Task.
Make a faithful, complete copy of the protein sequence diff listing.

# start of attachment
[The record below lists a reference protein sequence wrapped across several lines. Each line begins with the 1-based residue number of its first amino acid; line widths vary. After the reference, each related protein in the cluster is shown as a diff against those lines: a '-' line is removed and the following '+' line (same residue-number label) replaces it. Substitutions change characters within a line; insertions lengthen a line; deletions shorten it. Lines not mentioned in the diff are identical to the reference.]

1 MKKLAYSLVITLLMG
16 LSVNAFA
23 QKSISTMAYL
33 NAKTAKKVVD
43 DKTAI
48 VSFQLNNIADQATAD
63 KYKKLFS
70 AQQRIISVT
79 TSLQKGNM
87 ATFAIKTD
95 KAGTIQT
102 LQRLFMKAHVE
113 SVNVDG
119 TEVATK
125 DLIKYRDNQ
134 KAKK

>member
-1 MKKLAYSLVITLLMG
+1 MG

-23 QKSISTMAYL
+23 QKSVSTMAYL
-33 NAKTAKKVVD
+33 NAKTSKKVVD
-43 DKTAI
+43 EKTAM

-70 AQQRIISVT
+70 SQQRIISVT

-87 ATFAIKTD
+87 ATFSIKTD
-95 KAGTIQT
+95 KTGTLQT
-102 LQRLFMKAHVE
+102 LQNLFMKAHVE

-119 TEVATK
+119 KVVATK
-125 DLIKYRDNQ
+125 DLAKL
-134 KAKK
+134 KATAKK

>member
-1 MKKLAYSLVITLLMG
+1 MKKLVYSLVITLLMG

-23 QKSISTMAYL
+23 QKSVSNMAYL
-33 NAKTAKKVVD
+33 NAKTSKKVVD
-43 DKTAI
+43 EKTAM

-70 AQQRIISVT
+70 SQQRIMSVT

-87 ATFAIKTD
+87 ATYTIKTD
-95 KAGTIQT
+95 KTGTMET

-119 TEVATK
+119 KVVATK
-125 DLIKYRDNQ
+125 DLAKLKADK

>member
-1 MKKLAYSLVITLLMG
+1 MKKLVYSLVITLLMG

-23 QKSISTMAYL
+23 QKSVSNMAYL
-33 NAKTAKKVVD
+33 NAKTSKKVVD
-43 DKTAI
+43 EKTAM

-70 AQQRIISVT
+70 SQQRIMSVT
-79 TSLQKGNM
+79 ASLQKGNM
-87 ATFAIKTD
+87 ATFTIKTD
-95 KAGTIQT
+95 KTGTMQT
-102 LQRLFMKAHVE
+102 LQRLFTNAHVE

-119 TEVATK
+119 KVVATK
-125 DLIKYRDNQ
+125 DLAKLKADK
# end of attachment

[The record below lists a reference protein sequence wrapped across several lines. Each line begins with the 1-based residue number of its first amino acid; line widths vary. After the reference, each related protein in the cluster is shown as a diff against those lines: a '-' line is removed and the following '+' line (same residue-number label) replaces it. Substitutions change characters within a line; insertions lengthen a line; deletions shorten it. Lines not mentioned in the diff are identical to the reference.]

1 MKKLAYSLVITLLMG
16 LSVNAFA
23 QKSISTMAYL
33 NAKTAKKVVD
43 DKTAI
48 VSFQLNNIADQATAD
63 KYKKLFS
70 AQQRIISVT
79 TSLQKGNM
87 ATFAIKTD
95 KAGTIQT
102 LQRLFMKAHVE
113 SVNVDG
119 TEVATK
125 DLIKYRDNQ
134 KAKK

>member
-1 MKKLAYSLVITLLMG
+1 MG

-23 QKSISTMAYL
+23 QKSVSTMAYL
-33 NAKTAKKVVD
+33 NAKTSKKVVD
-43 DKTAI
+43 EKTAM

-70 AQQRIISVT
+70 SQQRIISVT

-87 ATFAIKTD
+87 ATFSIKTD
-95 KAGTIQT
+95 KTGTLQT
-102 LQRLFMKAHVE
+102 LQNLFMKAHVE

-119 TEVATK
+119 KVVATK
-125 DLIKYRDNQ
+125 DLAKL
-134 KAKK
+134 KATAKK

>member
-1 MKKLAYSLVITLLMG
+1 MKKLVYSLVITLLMG

-23 QKSISTMAYL
+23 QKSVSNMAYL
-33 NAKTAKKVVD
+33 NAKTSKKVVD
-43 DKTAI
+43 EKTAM

-70 AQQRIISVT
+70 SQQRIMSVT

-87 ATFAIKTD
+87 ATYTIKTD
-95 KAGTIQT
+95 KTGTMET

-119 TEVATK
+119 KVVATK
-125 DLIKYRDNQ
+125 DLAKLKADK

>member
-1 MKKLAYSLVITLLMG
+1 MKKLVYSLVITLLMG

-23 QKSISTMAYL
+23 QKSVSNMAYL
-33 NAKTAKKVVD
+33 NAKTSKKVVD
-43 DKTAI
+43 EKTAM

-70 AQQRIISVT
+70 SQQRIMSVT
-79 TSLQKGNM
+79 ASLQKGNM
-87 ATFAIKTD
+87 ATFTIKTD
-95 KAGTIQT
+95 KTGTMQT
-102 LQRLFMKAHVE
+102 LQRLFTNAHVE

-119 TEVATK
+119 KVVATK
-125 DLIKYRDNQ
+125 DLAKLKADK